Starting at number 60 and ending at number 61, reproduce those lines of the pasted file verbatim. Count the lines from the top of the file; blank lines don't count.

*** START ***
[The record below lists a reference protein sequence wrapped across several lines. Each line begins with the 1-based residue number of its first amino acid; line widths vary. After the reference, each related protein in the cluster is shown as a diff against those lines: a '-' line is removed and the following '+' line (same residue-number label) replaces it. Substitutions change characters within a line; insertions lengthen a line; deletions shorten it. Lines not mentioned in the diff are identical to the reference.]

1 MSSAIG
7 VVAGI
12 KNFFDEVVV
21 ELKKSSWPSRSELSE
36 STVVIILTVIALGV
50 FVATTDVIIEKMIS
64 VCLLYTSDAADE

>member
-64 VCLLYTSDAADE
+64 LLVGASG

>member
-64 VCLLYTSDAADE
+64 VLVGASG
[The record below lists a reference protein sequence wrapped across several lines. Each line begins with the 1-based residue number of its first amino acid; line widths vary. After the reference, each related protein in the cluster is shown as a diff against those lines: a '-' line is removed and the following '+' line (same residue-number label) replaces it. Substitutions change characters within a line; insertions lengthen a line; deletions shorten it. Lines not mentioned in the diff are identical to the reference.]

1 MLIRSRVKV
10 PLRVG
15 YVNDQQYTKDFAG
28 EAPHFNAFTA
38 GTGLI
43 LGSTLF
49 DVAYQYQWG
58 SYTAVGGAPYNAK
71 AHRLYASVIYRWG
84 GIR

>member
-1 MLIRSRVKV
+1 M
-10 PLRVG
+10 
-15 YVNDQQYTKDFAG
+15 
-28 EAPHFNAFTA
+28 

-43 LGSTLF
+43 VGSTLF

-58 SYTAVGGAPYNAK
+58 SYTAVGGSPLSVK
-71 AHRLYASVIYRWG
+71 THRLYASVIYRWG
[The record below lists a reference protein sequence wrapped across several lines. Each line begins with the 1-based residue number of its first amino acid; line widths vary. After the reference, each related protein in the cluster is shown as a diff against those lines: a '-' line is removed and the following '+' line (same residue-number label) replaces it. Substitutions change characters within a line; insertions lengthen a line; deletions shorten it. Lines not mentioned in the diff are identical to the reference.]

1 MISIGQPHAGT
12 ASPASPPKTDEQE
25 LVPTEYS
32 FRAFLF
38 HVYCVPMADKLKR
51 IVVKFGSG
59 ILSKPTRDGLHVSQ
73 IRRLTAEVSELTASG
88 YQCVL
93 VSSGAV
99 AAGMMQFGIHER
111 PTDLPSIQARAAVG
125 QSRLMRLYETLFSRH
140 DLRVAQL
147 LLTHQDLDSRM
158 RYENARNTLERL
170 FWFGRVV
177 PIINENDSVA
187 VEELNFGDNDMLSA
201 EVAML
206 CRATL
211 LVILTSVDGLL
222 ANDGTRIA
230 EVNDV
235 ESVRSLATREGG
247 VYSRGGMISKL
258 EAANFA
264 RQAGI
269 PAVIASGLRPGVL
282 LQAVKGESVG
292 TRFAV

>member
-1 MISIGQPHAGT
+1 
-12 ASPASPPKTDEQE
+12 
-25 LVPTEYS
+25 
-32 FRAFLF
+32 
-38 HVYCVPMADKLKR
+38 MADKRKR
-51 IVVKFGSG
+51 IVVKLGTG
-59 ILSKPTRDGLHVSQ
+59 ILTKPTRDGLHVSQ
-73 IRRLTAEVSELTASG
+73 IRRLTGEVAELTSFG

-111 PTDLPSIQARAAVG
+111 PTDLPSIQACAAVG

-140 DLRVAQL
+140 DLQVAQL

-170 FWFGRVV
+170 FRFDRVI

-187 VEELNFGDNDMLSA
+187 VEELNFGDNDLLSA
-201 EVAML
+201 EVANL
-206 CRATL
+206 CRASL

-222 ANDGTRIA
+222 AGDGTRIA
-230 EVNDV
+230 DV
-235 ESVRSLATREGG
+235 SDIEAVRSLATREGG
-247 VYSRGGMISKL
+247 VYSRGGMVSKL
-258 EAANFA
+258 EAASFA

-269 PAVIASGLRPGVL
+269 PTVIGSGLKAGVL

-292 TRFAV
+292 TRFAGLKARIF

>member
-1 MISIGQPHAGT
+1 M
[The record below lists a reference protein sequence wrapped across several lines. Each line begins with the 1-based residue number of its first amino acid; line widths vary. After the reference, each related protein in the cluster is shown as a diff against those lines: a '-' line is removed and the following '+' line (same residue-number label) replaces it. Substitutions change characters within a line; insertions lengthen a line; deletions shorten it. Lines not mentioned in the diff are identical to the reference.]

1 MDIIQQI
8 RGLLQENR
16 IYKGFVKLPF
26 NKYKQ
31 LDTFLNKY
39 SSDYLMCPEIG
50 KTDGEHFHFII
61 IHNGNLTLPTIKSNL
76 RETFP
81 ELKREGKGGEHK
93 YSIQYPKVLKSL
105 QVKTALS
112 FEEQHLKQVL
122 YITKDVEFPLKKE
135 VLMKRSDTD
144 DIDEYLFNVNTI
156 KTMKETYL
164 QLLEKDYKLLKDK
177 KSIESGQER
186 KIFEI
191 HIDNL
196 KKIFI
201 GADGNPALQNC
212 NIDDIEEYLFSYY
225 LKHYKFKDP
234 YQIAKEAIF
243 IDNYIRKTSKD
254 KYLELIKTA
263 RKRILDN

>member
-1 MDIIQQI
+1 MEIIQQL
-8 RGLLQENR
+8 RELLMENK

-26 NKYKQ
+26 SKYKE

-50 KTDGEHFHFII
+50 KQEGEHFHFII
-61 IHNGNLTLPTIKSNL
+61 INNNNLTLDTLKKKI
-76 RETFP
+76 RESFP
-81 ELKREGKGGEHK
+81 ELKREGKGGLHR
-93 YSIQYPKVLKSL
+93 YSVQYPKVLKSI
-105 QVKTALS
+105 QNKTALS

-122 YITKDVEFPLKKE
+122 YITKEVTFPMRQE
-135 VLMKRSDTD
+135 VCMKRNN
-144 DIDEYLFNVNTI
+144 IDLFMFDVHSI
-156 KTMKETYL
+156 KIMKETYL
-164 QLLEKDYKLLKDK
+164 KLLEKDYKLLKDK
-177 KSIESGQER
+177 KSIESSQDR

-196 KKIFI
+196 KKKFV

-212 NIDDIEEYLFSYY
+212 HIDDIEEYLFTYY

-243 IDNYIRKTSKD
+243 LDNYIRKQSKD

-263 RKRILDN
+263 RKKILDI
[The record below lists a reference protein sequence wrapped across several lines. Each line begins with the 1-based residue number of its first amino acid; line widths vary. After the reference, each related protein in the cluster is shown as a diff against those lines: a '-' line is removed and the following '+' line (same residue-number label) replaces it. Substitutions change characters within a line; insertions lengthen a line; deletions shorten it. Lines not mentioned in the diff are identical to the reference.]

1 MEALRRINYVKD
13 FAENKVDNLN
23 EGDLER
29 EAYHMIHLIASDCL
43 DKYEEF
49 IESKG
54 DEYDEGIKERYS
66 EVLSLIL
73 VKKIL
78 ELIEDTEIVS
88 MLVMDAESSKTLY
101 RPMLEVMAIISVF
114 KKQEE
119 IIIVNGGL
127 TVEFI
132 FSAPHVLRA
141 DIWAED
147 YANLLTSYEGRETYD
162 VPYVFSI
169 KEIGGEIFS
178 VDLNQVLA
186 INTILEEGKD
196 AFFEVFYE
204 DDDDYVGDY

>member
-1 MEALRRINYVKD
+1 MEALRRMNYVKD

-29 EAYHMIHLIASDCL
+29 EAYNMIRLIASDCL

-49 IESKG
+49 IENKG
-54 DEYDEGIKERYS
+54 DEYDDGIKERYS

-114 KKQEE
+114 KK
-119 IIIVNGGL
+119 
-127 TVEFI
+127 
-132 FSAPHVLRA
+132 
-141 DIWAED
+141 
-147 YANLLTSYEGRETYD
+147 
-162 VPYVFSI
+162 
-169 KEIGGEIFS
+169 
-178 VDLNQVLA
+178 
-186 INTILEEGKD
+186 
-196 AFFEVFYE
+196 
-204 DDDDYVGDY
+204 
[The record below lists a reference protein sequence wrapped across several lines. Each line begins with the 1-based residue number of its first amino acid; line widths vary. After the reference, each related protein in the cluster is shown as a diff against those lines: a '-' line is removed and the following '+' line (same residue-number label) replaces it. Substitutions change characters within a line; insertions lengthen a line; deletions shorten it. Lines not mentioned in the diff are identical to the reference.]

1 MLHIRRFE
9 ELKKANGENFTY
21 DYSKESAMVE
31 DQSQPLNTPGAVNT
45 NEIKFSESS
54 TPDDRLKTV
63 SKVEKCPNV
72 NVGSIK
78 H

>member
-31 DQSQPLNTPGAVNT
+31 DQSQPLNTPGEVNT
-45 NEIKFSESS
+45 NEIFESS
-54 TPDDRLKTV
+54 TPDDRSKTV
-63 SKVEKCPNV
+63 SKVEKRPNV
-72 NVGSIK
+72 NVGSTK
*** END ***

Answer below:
187 VEELNFGDNDMLSA
201 EVAML